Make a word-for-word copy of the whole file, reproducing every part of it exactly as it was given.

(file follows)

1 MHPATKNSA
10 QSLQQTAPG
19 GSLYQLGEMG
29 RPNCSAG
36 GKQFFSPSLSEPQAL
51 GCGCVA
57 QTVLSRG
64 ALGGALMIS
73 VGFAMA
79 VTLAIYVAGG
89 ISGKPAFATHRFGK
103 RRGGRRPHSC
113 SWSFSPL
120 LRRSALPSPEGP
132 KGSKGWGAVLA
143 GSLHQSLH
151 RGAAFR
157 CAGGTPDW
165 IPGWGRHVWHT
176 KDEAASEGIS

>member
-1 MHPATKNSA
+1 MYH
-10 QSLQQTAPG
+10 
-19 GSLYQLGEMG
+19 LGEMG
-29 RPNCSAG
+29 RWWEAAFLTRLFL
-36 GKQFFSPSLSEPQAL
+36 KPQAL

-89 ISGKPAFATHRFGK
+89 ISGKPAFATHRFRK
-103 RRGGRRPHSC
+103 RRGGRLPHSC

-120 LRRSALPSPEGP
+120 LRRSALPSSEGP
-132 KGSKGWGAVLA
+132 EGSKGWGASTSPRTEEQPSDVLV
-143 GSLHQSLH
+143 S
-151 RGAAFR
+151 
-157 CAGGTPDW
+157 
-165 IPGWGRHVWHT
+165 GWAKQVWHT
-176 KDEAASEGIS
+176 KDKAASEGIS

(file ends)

1 MHPATKNSA
10 QSLQQTAPG
19 GSLYQLGEMG
29 RPNCSAG
36 GKQFFSPSLSEPQAL
51 GCGCVA
57 QTVLSRG
64 ALGGALMIS
73 VGFAMA
79 VTLAIYVAGG
89 ISGKPAFATHRFGK
103 RRGGRRPHSC
113 SWSFSPL
120 LRRSALPSPEGP
132 KGSKGWGAVLA
143 GSLHQSLH
151 RGAAFR
157 CAGGTPDW
165 IPGWGRHVWHT
176 KDEAASEGIS

>member
-1 MHPATKNSA
+1 MYH
-10 QSLQQTAPG
+10 
-19 GSLYQLGEMG
+19 LGEMG
-29 RPNCSAG
+29 RWWEAAFLTRLFL
-36 GKQFFSPSLSEPQAL
+36 KPQAL

-89 ISGKPAFATHRFGK
+89 ISGKPAFATHRFRK
-103 RRGGRRPHSC
+103 RRGGRLPHSC

-120 LRRSALPSPEGP
+120 LRRSALPSSEGP
-132 KGSKGWGAVLA
+132 EGSKGWGASTSPRTEEQPSDVLV
-143 GSLHQSLH
+143 S
-151 RGAAFR
+151 
-157 CAGGTPDW
+157 
-165 IPGWGRHVWHT
+165 GWAKQVWHT
-176 KDEAASEGIS
+176 KDKAASEGIS